[…] une bien belle discussion durant laquelle Yann nous a brossé un historique rapide de FIDIC et des différents contrats […]
FIDIC a recognised balanced construction contract that could turn into a significant challenge for small companies
By Benjamin Coquerelle, Senior Director Legal, AMEA Power
A) The origin
The suite of FIDIC agreements has been implemented across the globe over the last few decades. It has been largely adopted by the construction industry, being clients or contractors, as well as many law firms. It is used on small to very large scales projects.
The FIDIC conditions have been developed in order to maintain a rather general balanced split of risks between a client and its contractor.
Where essentially the FIDIC suite is designed so that the structure and main terms are kept “as is”, on many occasions the FIDIC terms have been amended, supplemented and sometimes made hardly recognizable. This largely originates from the “Employers-to-be” who may think that FIDIC could be not enough demanding on their “contractor-to-be”. But by an effect of balance, it is then also amended by contractors who on their turn find the terms sometimes too demanding.
The initial intent of FIDIC was to release a set of standard terms that would be only marginally negotiated. In certain markets, it turns not to be the case which sort of defeat the initial intent.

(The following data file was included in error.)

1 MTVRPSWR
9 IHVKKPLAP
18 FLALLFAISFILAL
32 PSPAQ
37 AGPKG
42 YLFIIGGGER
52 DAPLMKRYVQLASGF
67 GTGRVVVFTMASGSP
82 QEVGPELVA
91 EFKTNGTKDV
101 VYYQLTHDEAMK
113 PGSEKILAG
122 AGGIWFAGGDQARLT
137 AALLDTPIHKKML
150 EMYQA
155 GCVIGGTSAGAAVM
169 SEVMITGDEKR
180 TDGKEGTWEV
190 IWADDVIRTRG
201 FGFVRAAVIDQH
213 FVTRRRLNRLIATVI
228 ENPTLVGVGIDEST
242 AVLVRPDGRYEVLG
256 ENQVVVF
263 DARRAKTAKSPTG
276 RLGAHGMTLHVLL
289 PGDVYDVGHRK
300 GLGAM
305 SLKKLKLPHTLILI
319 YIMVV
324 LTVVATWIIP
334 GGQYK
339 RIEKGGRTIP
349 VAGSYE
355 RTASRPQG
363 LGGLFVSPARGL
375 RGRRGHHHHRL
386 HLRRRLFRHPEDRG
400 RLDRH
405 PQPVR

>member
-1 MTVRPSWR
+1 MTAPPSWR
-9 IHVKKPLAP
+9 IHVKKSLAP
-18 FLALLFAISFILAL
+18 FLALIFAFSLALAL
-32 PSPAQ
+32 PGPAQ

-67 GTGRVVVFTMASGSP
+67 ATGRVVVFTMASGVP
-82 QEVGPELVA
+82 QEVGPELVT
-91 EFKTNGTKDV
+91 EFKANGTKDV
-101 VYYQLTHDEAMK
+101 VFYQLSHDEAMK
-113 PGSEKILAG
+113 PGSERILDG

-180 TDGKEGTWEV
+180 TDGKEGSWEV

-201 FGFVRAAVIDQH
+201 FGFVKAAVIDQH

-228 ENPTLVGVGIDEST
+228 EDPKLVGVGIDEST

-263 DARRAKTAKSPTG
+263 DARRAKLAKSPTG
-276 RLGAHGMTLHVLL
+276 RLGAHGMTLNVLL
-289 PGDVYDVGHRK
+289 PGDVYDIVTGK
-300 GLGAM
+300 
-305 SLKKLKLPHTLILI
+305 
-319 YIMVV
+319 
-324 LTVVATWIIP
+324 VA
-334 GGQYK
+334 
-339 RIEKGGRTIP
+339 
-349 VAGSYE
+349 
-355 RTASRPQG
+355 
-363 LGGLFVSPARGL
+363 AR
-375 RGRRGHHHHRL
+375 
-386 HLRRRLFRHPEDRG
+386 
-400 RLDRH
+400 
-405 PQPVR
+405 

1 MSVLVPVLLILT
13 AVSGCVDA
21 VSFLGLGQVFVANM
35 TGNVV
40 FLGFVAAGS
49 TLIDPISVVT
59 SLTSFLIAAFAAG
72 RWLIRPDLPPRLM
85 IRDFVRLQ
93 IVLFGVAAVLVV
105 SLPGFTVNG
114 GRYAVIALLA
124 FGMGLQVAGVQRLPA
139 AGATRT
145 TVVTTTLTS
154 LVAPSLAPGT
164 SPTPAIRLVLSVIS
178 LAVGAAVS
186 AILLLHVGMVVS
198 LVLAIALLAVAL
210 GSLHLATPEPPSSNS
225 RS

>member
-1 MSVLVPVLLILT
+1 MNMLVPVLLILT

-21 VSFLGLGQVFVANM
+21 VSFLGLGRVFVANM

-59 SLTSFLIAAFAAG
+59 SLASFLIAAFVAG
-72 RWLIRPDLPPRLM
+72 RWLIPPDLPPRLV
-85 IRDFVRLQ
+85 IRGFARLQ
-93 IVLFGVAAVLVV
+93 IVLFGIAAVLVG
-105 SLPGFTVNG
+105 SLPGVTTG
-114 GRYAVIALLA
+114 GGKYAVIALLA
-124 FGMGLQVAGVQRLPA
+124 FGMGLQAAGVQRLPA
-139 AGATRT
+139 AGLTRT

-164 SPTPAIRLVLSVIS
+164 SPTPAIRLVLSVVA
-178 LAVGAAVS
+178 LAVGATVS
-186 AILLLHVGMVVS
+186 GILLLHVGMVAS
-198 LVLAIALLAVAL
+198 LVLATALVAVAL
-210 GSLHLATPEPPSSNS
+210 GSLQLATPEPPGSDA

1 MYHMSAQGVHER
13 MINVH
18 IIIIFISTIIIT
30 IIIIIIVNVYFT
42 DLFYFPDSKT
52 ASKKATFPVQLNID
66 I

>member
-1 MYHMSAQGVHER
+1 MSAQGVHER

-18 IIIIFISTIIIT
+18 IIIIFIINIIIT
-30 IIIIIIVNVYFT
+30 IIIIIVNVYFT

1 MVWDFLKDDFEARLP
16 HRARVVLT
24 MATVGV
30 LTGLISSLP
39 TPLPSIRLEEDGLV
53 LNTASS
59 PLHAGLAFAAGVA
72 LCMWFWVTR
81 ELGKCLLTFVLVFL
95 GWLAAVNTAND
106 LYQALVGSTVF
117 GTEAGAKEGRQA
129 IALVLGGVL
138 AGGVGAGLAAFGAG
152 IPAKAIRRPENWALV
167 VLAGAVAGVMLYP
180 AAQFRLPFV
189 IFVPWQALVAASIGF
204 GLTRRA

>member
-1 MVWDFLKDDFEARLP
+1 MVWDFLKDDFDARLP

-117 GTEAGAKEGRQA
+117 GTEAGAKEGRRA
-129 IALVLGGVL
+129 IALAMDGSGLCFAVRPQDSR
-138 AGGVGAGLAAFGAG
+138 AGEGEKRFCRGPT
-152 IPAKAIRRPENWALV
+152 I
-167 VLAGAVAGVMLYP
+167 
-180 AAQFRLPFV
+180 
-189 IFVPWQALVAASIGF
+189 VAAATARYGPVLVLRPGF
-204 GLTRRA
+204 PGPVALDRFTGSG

For convenience of use, the split between the general conditions and the particular conditions has often disappeared, leaving a standalone self-standing set of terms and conditions. This is probably better than to have particular conditions that modify almost every single line of the contract, turning this into a nightmare for negotiators and contract managers.
B) Reasons leading to use FIDIC
One element is however often forgotten when the decision is made to use FIDIC rather than a different from of contract. And sometimes that may lead a client to choose the wrong form of contract to govern the construction of its project.
The main concern is that the client does not take into account the fact that FIDIC is a “managed” contract. Being a managed contract requires the client to put in place the required teams and processes to enable appropriate handling of the contract during execution.
While large organisations usually have the extensive resources to achieve this, we find that many clients that decide to use FIDIC are rather small companies which by essence lack them. And the reasons why they choose FIDIC in the first place is that being standard :
(i) it will require less transaction time (and legal costs) to complete,
(ii) that it is generally balanced between the contractor and its client; and
(iii) that there are enough specialist who are “fluent” in reading and understanding its terms.
But what clients do not always realise is that during execution they may not be equipped to properly manage the contract, especially as soon as claims start to pile on their desks.
And this inability can usually stem from one clause only. But a clause that is the foundation of FIDIC.
C) Clause 3.5 – When one has to determine
One of the key principles in FIDIC is the existence of the mechanism / principle for a “determination” through the famous clause 3.5.
Most construction contracts provide that once the contractor is entitled to claim (being an extension of time or extra costs), it must do so by raising a claim to its client.